Under Minnesota’s cottage food laws, enterprising bakers can legally sell a wide variety of “not potentially hazardous food” made at home, like certain baked goods, jams, jellies and home-canned pickles, fruits and vegetables. While nearly every state now has a cottage food law on the books, until recently, Minnesota’s was one of the most stringent. Home bakers could only sell at farmers’ markets and community events. Meanwhile, cottage food businesses could earn no more than $5,000 a year, or less than $100 a week.
But a new law that went into effect on July 1 provides some regulatory relief. Minnesota now allows home bakers to sell directly to customers from the bakers’ homes and allows online sales as long as the consumer is in the state. Just as crucially, lawmakers raised the sales cap to $18,000, nearly quadrupling the amount home bakers can sell annually. Bakers who sell more than $5,000 in a year will also have to complete a “safe food handling training course” that “shall not exceed eight hours” once every three years and pay a $50 registration fee.
Expanding cottage food freedom will help home bakers like Jane Astramecki. A graduate of Le Cordon Blue and a mother of six, Jane wanted to be near her children and fulfill her passion for baking by running her own business. So she created Jane Dough Bakery out of her home. Unfortunately, she was stifled under the old rules, particularly Minnesota’s $5,000 sales cap, which needlessly limited her growth. Along with Mara Heck, another home baker, she partnered with the Institute for Justice andsued the state over its strict regulations.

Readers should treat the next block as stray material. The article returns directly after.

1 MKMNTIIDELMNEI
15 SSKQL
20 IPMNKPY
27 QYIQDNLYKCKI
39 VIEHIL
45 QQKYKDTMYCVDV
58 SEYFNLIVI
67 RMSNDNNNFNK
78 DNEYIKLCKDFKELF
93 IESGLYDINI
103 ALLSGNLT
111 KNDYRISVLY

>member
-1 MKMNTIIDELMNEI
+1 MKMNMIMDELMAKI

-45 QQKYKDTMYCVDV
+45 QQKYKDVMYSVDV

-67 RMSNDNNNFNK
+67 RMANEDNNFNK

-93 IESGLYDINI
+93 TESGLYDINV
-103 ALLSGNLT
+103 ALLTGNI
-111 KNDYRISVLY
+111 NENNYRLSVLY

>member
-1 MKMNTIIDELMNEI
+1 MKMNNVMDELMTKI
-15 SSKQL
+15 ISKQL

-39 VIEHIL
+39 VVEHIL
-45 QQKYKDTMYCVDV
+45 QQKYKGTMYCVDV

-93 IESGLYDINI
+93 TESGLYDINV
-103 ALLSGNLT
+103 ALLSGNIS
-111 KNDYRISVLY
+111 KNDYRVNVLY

Last year, a state trial court dismissed the lawsuit, but in May, the Minnesota Court of Appeals chided the state for a “lack of evidence in the record” on how Minnesota’s cottage-food restrictions would protect the public. The appellate court also reinstated Jane and Mara’s challenge. One month later, Gov. Mark Dayton signed the new cottage food bill into law.
Across the country, more states are overhauling their cottage food laws. After both California and Texasloosened their laws on selling homemade food, entrepreneurs created well over a thousand local businesses each in those two states. In fact, in Texas, none of the environmental health departments for the 25 largest cities and counties reported any complaints of foodborne illnesses from a cottage food business. Earlier this year, Wyoming went even further and enacted the Food Freedom Act, which allows “Wyomingites to sell homemade and homegrown foods (besides non-poultry meat products) without state inspection or licensing as long as the goods are sold directly from a producer to an ‘informed’ consumer.”
As Jane put it, “It should be up to ordinary Minnesotans, not the government, to decide what foods to buy for themselves and their families.”